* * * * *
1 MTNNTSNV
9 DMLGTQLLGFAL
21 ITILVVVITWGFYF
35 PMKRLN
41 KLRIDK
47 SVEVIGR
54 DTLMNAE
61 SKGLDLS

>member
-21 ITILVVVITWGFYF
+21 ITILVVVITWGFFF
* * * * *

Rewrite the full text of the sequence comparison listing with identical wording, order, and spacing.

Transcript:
1 MTNNTSNV
9 DMLGTQLLGFAL
21 ITILVVVITWGFYF
35 PMKRLN
41 KLRIDK
47 SVEVIGR
54 DTLMNAE
61 SKGLDLS

>member
-21 ITILVVVITWGFYF
+21 ITILVVVITWGFFF